Biopsy of the ileocecal valve revealed residual MCL. The patient was initiated on treatment with rituximab, cyclophosphamide, vincristine, and prednisone (R-CVP) and received a total of six cycles in 2015. She underwent regular surveillance with her oncologist and was noted to have no recurrence of her disease on repeat PET/CT scans. A repeat upper endoscopy with endoscopic ultrasound in December 2018 revealed normal appearance of the duodenal bulb. A repeat colonoscopy was also performed which revealed normal endoscopic appearance of the ileocecal valve as shown in Figure 3.
Mantle cell lymphoma is a rare subtype of NHL with a poor prognosis . MCL can present in the GI tract as multiple masses, nodules, ulcers, polyps, or thickening of the intestinal walls . The most common GI site of lymphomatous involvement is the stomach followed by the ileocecal region .
The most common presenting symptoms of GI MCL are abdominal pain, diarrhea, and hematochezia. It is diagnosed by endoscopy, histopathology of tissue samples, immunohistochemistry, and cytogenetic studies. The most common endoscopic appearance is lymphomatous polyposis and it rarely presents as protuberant or superficial lesions .
Chung et al. described seven cases of MCLs of the GI tract in a six-year period. Six out of seven of these cases showed multiple polyposis and all of these occurred in the small bowel and colon . The most common frontline treatment for MCL is combination chemoimmunotherapy with cyclophosphamide, adriamycin, vincristine, and prednisone plus rituximab (R-CHOP) or bendamustine and rituximab (BR) . The median overall survival with conventional chemotherapy ranges from three to five years . A recent study showed that there was no statistically significant difference in overall survival in patients with MCL who have GI involvement compared to patients who do not .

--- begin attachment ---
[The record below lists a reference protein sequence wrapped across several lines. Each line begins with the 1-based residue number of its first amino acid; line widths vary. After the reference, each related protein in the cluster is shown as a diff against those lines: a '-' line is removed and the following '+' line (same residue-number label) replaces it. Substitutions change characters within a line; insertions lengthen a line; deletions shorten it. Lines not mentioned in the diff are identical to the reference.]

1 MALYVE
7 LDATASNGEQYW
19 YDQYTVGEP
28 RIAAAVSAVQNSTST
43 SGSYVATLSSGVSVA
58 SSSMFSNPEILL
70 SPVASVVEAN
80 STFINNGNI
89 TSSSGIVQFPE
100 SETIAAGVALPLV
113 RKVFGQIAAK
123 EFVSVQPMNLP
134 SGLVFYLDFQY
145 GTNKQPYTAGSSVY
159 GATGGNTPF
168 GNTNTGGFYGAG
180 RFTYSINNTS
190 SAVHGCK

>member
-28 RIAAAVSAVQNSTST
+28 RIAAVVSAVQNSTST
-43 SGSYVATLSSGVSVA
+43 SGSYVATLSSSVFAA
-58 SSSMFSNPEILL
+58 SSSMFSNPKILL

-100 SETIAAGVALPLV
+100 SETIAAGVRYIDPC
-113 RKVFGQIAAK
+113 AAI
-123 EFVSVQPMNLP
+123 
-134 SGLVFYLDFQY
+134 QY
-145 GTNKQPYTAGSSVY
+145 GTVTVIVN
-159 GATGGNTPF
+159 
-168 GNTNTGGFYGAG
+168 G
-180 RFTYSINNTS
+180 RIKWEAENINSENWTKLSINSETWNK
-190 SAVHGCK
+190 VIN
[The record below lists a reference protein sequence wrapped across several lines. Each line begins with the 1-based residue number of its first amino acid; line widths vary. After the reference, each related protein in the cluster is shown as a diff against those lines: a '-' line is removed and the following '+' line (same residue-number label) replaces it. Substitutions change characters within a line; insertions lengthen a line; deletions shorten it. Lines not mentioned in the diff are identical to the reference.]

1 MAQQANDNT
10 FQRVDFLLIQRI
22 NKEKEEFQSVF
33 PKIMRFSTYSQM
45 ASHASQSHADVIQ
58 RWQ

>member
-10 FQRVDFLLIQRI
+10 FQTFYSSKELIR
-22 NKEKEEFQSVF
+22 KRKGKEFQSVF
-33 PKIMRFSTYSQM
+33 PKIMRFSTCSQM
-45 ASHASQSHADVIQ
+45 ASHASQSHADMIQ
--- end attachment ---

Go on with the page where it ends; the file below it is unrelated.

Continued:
Our case presents a rare occurrence of endoscopically detectable MCL which achieved complete endoscopic and histopathological remission after chemoimmunotherapy. Our patient is now six years from her initial diagnosis and remains in complete remission.
This is an unusual and rare case of complete histopathological and endoscopic remission of primary GI lymphoma, which is historically a disease with a very poor prognosis.
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Complete Endoscopic and Histopathological Remission of Mantle Cell Lymphoma of the Gastrointestinal Tract
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Cite this article as:
Mohy-Ud-Din N, Guha A, Mitre M (March 31, 2019) Complete Endoscopic and Histopathological Remission of Mantle Cell Lymphoma of the Gastrointestinal Tract. Cureus 11(3): e4350. doi:10.7759/cureus.4350
Received by Cureus: March 06, 2019
Peer review began: March 23, 2019
Peer review concluded: March 23, 2019
Published: March 31, 2019
© Copyright 2019
Mohy-ud-din et al. This is an open access article distributed under the terms of the Creative Commons Attribution License CC-BY 3.0., which permits unrestricted use, distribution, and reproduction in any medium, provided the original author and source are credited.
This is an open access article distributed under the terms of the Creative Commons Attribution License, which permits unrestricted use, distribution, and reproduction in any medium, provided the original author and source are credited.